The federal banking regulators have issued guidance on effective counterparty credit risk management, including supervisory expectations for an effective counterparty credit risk management framework. The June 29 guidance, issued by the Federal Reserve, the FDIC, the OCC and the OTS, is intended for use by all banking organizations, but particularly those with large derivatives portfolios, in setting their risk management practices, as well as by examiners as they assess institutions’ management of counterparty credit risk. The agencies advise institutions that do not have large derivatives portfolios to apply the guidance as appropriate for the size, nature and complexity of each institution’s counterparty credit risk profile. Counterparty credit risk is described in the guidance as the risk that the counterparty to a transaction defaults or deteriorates in creditworthiness before the final settlement of the transaction. The guidance emphasizes that banking organizations should use appropriate reporting metrics and exposure limits systems, have well-developed and comprehensive stress testing, and maintain systems that facilitate measurement and aggregation of counterparty credit risk across the organization. The guidance also includes sound practices for risk control functions including, but not limited to, validating models and systems, ensuring independent risk management and internal audit processes, and managing legal and operational risks.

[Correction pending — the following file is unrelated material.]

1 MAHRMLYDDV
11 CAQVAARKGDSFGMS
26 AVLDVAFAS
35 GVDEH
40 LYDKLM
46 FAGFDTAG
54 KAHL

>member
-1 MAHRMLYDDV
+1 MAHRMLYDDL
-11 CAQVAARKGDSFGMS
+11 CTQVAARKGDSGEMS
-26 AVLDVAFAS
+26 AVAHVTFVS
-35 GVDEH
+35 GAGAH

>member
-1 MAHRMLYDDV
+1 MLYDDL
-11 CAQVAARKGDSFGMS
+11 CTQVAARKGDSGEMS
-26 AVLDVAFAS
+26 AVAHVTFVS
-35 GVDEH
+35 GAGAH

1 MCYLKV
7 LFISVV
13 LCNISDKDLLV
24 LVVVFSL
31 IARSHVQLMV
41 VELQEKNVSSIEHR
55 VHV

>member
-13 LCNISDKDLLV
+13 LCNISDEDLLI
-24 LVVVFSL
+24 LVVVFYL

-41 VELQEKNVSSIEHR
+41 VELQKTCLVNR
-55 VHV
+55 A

Nutter Notes: The guidance suggests that examiners expect the board of directors, or a designated board-level committee, to clearly articulate an institution’s risk tolerance for counterparty credit risk by approving relevant policies, including a framework for establishing limits on individual counterparty exposures and concentrations of exposures. The guidance recommends that senior management establish and implement a comprehensive risk measurement and management framework consistent with the risk tolerance articulated by the board that provides for the ongoing monitoring, reporting, and control of counterparty credit risk exposures. According to the guidance, counterparty exposures should be reported to the board and senior management at a frequency commensurate with the materiality of exposures and the complexity of transactions. Such reports should include concentration analysis and counterparty credit risk stress testing results that address exposures and potential losses under severe market conditions. The reports should also include an explanation of any measurement weaknesses or limitations that may influence the accuracy and reliability of the counterparty credit risk measures, according to the guidance. The guidance includes an appendix detailing model validation and systems evaluation considerations.